It's hard being the only person working on this project. Physically, it means a lot of redundant work- going up and down the ladder, going back and forth from the workshop, going in circles trying to find that darn jigsaw that I had a moment ago...Mentally, it's stressful, because there no one else to blame when things aren't going right. I'm only half joking. I am accountable to myself, fully and entirely. I feel like I push myself farther when I am alone, for that reason, but I also feel the weight of every action in my mind.
At a recent thesis defense where the defendant presented a beautiful timber framed "Oneiric Hut", one of the panelist's comments was that he was guilty of "the sin of pride": not asking for help, wanting it to be his alone. But even he had help- he had his wife as a partner throughout the building process. That is the best kind of help, a partnership where everyone is equally committed to the project. To just ask for outside help occasionally is difficult, because the helpers do not know the thought process and simply just don't care as much. I can't justify making someone trek across the field just to fetch and carry things and wait while I figure out what it is exactly that I'm doing. It's not fair to them and puts pressure on me as the leader.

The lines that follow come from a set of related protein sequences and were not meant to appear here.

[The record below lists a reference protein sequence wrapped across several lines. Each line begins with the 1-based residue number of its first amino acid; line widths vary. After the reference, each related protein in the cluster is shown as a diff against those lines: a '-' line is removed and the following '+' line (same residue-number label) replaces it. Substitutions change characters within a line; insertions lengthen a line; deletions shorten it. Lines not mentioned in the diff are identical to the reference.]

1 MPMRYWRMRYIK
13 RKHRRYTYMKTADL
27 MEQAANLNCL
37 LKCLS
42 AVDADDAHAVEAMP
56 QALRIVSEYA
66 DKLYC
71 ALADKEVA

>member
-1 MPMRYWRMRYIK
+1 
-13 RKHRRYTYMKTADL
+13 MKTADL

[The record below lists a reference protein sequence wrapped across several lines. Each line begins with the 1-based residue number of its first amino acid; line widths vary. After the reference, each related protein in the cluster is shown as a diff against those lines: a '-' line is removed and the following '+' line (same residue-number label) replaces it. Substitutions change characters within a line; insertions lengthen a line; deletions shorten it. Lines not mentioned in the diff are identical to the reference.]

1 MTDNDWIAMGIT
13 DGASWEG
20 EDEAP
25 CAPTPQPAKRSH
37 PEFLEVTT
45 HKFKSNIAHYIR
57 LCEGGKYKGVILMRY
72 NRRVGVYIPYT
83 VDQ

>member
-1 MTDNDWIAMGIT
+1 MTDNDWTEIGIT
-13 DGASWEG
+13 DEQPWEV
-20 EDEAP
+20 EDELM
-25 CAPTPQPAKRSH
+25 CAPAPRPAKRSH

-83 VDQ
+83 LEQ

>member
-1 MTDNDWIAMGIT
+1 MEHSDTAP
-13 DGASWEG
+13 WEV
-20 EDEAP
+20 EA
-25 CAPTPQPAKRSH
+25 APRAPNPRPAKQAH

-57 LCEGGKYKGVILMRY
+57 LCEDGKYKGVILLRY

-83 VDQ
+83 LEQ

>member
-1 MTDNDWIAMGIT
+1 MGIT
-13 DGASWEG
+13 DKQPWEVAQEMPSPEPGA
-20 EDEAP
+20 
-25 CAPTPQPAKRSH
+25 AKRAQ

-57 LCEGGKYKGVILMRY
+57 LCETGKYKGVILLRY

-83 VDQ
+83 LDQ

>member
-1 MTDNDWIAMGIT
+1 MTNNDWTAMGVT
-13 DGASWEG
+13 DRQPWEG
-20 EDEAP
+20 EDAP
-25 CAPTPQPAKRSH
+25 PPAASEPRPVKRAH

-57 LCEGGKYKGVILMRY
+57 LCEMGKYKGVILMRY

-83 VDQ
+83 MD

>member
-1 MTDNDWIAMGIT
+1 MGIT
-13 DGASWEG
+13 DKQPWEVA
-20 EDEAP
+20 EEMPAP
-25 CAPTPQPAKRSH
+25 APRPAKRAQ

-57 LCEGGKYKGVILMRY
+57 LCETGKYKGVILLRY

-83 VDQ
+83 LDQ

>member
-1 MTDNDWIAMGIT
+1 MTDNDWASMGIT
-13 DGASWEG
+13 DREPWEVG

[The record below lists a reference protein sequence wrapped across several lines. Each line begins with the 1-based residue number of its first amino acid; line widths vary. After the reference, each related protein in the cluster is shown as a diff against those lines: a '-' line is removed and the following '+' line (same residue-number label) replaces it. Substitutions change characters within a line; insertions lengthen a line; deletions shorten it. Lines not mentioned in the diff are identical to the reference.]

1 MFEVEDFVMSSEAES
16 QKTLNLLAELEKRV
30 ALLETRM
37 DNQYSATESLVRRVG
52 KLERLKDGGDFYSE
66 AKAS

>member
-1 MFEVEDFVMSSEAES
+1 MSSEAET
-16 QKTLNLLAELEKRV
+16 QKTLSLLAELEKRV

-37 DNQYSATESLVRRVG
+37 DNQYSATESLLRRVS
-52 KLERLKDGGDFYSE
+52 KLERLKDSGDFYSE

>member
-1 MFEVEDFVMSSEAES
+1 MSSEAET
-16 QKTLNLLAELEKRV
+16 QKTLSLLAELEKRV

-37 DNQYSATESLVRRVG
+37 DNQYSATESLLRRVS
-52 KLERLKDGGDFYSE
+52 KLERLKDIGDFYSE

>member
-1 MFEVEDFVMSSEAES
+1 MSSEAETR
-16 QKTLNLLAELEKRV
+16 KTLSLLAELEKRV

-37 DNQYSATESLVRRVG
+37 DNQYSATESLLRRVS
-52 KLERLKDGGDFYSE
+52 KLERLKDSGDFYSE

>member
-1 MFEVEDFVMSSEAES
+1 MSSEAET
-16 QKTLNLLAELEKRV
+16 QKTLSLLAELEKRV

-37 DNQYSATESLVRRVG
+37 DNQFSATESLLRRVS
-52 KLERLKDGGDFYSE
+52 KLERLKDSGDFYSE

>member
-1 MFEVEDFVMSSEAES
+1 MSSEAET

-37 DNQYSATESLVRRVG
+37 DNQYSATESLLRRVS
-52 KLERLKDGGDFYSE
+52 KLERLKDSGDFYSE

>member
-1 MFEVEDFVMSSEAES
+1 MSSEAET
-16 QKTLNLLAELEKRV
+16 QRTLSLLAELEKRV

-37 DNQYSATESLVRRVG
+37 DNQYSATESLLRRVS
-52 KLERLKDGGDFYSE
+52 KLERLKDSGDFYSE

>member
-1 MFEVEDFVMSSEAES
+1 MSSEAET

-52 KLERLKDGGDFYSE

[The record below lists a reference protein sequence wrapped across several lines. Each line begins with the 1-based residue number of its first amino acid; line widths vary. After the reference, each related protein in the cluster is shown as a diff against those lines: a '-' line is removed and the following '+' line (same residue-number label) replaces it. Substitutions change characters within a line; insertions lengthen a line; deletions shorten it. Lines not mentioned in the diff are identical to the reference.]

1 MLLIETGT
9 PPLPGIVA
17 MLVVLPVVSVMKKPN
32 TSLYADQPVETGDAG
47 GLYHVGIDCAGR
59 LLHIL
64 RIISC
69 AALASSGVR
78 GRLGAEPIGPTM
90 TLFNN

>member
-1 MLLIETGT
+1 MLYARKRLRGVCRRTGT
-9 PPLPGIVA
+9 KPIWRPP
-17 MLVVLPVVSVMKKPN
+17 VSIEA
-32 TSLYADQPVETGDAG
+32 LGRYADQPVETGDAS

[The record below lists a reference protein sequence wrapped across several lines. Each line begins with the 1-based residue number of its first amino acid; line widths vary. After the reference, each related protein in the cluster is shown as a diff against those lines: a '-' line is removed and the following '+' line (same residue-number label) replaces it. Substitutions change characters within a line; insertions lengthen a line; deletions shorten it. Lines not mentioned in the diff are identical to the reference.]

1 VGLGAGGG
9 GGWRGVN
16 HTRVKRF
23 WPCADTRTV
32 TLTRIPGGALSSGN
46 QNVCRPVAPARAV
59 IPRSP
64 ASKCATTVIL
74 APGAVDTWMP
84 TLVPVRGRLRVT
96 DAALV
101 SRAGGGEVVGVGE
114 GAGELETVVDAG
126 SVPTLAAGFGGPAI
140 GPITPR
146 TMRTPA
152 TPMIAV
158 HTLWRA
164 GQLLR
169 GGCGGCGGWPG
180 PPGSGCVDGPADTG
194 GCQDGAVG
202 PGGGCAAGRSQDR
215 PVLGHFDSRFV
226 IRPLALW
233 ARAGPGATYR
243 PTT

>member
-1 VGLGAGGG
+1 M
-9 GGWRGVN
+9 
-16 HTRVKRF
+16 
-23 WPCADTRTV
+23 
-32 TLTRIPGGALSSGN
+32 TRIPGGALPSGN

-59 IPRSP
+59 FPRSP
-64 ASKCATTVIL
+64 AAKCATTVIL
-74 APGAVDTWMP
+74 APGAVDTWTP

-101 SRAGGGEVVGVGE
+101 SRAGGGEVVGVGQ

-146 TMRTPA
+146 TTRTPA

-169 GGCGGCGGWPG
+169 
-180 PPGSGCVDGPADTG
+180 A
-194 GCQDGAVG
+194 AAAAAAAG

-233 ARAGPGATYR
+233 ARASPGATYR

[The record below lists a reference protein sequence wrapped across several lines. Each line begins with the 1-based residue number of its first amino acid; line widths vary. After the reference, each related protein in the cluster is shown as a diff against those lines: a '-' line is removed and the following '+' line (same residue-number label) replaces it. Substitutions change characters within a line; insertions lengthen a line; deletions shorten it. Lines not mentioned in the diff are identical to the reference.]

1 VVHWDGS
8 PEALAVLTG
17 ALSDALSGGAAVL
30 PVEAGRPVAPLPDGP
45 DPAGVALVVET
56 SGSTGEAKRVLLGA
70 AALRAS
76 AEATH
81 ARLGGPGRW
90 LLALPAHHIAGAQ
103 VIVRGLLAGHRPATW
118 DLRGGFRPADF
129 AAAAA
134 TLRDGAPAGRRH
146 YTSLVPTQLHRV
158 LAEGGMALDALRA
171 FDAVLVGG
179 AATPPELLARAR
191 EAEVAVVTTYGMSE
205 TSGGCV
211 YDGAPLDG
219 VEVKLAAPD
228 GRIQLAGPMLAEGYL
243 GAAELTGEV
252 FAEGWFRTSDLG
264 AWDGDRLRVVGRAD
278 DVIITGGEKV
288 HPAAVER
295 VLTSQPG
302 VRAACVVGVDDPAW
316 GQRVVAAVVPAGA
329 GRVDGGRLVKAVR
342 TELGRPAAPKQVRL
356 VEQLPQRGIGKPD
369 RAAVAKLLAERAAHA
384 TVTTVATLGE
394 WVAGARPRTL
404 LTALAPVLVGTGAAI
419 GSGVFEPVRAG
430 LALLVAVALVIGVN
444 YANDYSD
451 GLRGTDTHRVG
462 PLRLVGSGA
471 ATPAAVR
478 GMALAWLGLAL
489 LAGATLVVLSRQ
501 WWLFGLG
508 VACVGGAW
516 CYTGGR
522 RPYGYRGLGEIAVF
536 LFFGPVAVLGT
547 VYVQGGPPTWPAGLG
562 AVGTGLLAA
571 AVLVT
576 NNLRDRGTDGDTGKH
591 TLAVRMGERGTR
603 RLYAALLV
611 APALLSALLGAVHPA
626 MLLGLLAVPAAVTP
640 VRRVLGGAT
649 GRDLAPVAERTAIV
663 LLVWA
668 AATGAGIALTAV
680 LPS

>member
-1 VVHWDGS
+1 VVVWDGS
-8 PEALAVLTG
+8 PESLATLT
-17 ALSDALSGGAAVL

So, I'm stuck going solo. Another difficulty of this is documenting the process. I can't ever really do 'candid' shots. I can pose and pretend, but I am the one who has to set up the tripod and turn on the camera, even when my hands are full of clay (a very annoying procedure). Below are some shots of me manoeuvring the roof formwork into position. I haven't put on all the "rafters" because 1) it would be heavy and 2) because I am working from the point backwards, and I need to be able to reach all the rows I'm working on.
I'm wearing my new bright blue coverall. It will get dirty soon...